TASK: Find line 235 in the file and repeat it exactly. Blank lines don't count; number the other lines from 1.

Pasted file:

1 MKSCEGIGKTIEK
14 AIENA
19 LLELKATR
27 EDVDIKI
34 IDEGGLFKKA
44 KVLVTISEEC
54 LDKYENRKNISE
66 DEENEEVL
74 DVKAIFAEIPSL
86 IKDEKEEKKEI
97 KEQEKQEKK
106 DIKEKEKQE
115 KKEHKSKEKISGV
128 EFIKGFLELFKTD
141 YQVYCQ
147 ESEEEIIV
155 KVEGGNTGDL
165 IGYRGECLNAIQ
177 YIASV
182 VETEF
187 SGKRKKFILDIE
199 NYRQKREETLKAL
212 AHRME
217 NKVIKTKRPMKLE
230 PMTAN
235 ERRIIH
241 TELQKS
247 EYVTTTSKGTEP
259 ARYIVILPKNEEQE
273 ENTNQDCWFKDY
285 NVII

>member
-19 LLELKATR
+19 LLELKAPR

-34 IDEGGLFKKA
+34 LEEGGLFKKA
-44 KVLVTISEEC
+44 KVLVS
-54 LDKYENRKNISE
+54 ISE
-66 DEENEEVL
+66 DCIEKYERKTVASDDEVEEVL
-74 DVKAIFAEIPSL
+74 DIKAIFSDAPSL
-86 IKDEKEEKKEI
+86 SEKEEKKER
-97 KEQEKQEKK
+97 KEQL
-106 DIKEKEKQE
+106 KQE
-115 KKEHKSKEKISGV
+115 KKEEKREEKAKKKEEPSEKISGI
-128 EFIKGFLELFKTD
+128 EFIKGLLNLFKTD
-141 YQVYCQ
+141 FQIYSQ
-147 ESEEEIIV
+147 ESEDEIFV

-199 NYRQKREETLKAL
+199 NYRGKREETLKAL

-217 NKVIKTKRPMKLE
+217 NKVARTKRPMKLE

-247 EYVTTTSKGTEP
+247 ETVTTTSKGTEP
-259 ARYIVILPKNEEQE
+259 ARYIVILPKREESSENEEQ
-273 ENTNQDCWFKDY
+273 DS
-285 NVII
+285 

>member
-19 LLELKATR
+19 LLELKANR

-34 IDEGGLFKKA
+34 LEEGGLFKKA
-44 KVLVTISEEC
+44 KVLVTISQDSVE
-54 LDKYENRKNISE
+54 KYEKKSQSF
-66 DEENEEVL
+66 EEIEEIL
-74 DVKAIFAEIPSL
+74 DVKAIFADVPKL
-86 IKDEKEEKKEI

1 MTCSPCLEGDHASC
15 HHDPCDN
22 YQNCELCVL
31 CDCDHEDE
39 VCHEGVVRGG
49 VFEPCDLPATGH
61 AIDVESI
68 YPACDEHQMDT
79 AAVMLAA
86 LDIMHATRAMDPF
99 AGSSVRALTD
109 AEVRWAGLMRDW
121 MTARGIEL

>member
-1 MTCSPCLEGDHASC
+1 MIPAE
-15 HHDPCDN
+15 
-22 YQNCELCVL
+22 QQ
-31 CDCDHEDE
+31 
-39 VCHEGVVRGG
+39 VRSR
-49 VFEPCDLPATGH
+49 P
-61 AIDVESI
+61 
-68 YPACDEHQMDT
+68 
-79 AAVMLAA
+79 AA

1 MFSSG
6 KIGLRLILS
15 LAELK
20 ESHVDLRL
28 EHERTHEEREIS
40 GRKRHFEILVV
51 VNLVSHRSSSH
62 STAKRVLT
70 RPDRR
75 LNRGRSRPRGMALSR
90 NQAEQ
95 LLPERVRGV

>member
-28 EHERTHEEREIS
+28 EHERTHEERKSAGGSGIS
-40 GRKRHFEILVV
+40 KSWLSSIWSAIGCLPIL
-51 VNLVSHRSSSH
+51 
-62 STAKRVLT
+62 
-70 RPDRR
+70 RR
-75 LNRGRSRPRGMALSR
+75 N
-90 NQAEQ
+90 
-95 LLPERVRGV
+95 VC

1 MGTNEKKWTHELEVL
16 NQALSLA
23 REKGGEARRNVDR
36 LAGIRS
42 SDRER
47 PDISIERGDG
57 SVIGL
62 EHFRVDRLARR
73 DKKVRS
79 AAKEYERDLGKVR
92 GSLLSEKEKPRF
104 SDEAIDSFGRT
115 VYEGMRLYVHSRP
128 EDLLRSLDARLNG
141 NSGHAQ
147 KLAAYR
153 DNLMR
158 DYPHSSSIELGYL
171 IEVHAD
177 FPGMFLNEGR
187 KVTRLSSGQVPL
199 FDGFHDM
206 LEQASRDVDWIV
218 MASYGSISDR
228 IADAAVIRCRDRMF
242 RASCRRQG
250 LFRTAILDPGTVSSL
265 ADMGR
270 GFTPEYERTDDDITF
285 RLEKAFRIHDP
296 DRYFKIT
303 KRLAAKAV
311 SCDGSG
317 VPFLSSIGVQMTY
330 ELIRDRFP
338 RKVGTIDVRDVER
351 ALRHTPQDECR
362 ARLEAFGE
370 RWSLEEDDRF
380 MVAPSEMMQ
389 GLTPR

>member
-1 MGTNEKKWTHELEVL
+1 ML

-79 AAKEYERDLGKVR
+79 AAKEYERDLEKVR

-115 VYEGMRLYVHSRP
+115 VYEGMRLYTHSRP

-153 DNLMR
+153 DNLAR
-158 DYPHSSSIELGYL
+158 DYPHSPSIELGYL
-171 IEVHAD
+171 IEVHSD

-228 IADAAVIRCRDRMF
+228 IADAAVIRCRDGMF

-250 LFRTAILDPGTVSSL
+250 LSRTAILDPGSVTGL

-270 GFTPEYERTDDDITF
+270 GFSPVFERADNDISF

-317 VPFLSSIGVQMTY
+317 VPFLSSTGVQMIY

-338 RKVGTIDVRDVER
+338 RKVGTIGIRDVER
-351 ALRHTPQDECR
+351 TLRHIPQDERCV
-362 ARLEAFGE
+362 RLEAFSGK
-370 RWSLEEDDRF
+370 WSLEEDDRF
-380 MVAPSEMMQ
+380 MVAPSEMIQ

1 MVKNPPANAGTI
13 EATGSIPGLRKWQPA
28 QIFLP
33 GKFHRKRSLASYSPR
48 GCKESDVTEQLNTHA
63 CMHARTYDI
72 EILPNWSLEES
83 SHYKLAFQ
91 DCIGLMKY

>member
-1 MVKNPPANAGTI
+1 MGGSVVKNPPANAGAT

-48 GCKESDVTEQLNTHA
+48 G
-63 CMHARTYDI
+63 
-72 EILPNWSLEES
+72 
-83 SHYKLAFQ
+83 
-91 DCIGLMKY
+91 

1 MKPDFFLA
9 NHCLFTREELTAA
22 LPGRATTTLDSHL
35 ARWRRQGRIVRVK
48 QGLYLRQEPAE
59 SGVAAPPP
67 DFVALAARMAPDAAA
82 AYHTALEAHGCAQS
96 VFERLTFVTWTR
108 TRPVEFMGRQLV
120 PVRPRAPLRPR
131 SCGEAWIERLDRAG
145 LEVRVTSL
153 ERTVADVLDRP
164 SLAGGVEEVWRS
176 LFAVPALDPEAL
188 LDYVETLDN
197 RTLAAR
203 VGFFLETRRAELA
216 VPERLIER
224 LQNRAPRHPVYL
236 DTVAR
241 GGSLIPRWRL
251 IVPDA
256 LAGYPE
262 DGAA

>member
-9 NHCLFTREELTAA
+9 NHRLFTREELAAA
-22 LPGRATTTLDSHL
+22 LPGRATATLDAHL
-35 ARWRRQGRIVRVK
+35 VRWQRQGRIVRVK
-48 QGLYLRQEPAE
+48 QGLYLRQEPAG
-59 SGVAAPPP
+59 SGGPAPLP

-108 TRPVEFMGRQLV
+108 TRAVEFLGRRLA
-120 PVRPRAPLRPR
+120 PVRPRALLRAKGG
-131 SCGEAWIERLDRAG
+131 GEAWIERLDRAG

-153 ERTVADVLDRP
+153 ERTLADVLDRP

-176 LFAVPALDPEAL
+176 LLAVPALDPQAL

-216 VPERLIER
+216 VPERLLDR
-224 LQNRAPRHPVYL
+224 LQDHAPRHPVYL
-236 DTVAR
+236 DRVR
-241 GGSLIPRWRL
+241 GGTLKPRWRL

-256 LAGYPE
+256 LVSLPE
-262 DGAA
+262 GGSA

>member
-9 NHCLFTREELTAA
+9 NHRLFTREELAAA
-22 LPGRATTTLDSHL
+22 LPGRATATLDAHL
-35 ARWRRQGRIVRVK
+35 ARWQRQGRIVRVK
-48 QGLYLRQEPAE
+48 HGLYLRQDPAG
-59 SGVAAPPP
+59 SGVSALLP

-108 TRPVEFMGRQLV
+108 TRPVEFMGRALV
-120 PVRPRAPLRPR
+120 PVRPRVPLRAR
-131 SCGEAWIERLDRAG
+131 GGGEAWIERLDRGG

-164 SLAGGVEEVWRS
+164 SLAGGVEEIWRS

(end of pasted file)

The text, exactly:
+72 